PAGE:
Though made with the full participation of the Williams family (“The interest has always been to keep it 100 percent real,” says Isha), King Richard didn’t arrive without triggering some tough memories. An extended kitchen argument between Smith’s Richard and Aunjanue Ellis’ Oracene — deftly capturing the fullness of Oracene’s quiet strength in the face of Richard’s indiscretions — touched a nerve. (Serena teared up the first time she saw it at a family screening, and Isha couldn’t bear to be on set when it was filmed.) “She’s such a nuanced person,” Ellis says of playing that emotional scene. “Reinaldo just let us try things, and then he’d pull us back.”

Finally, the film is a valentine to Venus, the tennis trailblazer who people sometimes forget came first. “I love that it captured the innocence — the innocence we still hang on to, actually,” Venus, 41, says. “It’s kind of difficult for me to say, ‘Oh, this film shows me.’ Because me is Serena. And there’s no me without her, and I could have never done what I’ve been able to achieve on the court without her. It’s so symbiotic.”

For Smith, the project was intensely personal as well. As an actor-musician who has two actor-musician children in Jaden, 23, and Willow, 21, with wife Jada Pinkett Smith, he felt a deep connection to Richard Williams, both of them fathers who wanted to raise dreamers and doers. “After my children were born, [I had] that same thing of trying to cultivate young, contributing humans,” he says. “Willow showed me the difference between how you would go at a boy and how you would go at a young woman going into the world of competition, so King Richard was just uniquely timed in my life. There was a comprehension of all of the different angles that I have now over 50, that I wouldn’t have been able to even conceive at 40.”

Director Green says he felt supported by Smith like never before with an actor. “I got eight weeks of prep at the start, which I never have on any project,” Green says. “And that’s part of Will’s process. He’d put up index cards of every single scene in the movie that were color-coded based on [tone]. He comes from an era where you respect the director. And this was him 100 percent in on something he truly believed in — getting the dialect down and having the look down and the behavior.”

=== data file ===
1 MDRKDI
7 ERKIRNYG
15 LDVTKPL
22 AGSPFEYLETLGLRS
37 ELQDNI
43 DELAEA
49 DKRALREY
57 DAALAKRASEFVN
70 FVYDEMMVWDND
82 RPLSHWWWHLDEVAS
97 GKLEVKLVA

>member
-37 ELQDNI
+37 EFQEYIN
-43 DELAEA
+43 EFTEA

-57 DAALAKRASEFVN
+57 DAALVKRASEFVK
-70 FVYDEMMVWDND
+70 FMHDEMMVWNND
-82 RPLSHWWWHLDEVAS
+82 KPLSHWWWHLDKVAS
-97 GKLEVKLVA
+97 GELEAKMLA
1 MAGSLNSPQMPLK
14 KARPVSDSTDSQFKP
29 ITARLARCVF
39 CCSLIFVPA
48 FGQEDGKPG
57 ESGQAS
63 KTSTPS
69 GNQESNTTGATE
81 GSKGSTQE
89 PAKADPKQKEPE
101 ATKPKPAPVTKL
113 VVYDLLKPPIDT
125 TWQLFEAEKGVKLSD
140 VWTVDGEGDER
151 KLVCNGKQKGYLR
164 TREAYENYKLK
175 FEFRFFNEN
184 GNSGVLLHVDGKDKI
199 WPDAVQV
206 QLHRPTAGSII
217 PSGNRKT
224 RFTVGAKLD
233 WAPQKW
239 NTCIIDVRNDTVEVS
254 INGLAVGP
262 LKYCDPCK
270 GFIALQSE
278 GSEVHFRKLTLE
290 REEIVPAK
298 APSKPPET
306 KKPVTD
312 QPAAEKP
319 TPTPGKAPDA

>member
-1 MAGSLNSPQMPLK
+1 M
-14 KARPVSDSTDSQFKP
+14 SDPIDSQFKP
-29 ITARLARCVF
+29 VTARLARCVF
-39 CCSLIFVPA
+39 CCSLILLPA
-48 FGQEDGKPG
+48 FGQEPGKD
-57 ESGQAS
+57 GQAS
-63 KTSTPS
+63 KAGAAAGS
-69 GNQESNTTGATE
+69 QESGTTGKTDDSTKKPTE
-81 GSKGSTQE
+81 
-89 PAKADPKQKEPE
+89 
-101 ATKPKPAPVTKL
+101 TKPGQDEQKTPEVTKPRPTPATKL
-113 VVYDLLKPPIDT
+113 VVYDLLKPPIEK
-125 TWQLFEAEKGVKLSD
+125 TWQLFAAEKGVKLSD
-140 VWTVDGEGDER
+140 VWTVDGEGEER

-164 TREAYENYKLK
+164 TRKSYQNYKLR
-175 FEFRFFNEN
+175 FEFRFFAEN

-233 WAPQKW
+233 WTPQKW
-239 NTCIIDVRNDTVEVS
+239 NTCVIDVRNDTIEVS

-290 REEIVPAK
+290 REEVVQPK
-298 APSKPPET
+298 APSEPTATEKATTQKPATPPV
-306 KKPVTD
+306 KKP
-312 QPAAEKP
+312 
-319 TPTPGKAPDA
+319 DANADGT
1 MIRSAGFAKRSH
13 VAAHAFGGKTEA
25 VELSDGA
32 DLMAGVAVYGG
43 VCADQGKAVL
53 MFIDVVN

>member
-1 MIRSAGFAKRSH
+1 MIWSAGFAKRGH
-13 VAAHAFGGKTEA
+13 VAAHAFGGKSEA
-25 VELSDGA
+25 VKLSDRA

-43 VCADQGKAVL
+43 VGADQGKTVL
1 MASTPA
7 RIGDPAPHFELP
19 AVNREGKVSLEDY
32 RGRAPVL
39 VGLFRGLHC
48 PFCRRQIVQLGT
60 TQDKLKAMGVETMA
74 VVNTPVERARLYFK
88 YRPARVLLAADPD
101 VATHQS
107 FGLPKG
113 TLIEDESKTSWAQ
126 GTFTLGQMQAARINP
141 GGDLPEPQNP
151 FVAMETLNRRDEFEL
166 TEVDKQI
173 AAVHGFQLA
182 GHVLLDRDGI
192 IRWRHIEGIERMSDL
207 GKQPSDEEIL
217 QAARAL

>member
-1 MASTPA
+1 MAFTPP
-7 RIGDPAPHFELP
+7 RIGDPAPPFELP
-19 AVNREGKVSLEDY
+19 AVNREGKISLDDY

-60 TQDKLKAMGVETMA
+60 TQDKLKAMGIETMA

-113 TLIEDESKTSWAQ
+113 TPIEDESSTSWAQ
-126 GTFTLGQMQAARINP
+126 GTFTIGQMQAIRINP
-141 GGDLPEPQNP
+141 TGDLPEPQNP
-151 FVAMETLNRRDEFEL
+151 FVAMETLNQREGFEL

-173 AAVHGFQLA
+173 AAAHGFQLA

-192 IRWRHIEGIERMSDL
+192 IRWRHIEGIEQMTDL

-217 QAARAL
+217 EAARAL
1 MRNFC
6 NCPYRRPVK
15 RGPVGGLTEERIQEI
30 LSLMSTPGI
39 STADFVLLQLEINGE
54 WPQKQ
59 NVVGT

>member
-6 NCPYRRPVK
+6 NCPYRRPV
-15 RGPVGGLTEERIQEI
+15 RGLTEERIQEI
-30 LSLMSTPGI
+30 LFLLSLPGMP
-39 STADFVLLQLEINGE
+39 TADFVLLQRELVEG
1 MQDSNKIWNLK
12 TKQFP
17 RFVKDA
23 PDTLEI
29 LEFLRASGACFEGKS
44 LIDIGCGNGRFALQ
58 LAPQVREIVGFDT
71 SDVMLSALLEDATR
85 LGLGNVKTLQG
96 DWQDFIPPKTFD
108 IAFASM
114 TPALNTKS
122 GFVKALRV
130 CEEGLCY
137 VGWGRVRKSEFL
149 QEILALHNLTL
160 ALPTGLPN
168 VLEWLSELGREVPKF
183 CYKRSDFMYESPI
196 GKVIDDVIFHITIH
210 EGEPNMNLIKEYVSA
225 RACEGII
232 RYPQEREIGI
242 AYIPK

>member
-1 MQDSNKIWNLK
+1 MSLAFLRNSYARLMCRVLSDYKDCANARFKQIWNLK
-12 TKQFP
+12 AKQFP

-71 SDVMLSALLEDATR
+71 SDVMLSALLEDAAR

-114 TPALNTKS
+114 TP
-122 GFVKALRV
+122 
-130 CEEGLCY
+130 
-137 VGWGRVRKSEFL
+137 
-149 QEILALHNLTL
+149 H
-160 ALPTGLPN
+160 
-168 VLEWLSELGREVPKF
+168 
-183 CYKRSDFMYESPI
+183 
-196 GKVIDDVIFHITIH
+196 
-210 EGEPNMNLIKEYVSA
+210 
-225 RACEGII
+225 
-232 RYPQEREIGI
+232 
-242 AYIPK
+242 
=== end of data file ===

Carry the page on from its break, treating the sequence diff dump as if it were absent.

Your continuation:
Smith, renowned for his work in Ali, as well as 2006’s The Pursuit of Happyness, performances that netted Smith Best Actor Oscar noms says: “I don’t make movies for awards or anything like that,” he says. “I make movies to honor people and to talk about ideas that I think can be helpful to other humans.”

Although he gives his blessings COVID and health issues kept Richard Williams, who turns 80 in February, away from set. “The film is not really about winning a championship,” says Venus. “It was about this process of making a person who could win in life.”

The Richard Williams movie sorts of gives insight on how to build a future sports great: “It was an honor for me to be able to just slow it down a little bit and show people how special his mind and his belief and his faith were,” Smith says. “He was a long way from a perfect man, but [he was] perfect in his belief and his love and his passion and his cultivation of his family. Imagine that at the height of Michael Jordan going for six championships in Chicago, his brother was on the team he was playing against in Los Angeles. It’s like Tiger Woods is number one and his brother is number two. It’s impossible. Right?”

It’s a tale Serena herself will be sharing with little Olympia when she’s old enough. “She gets to see what Mommy was like,” Serena says. “I always wondered how I would explain my life. Like, how will I even start that conversation? This is the perfect way.”

A version of this story appears in Entertainment Weekly’s December issue, on newsstands Nov. 12 and available to order here.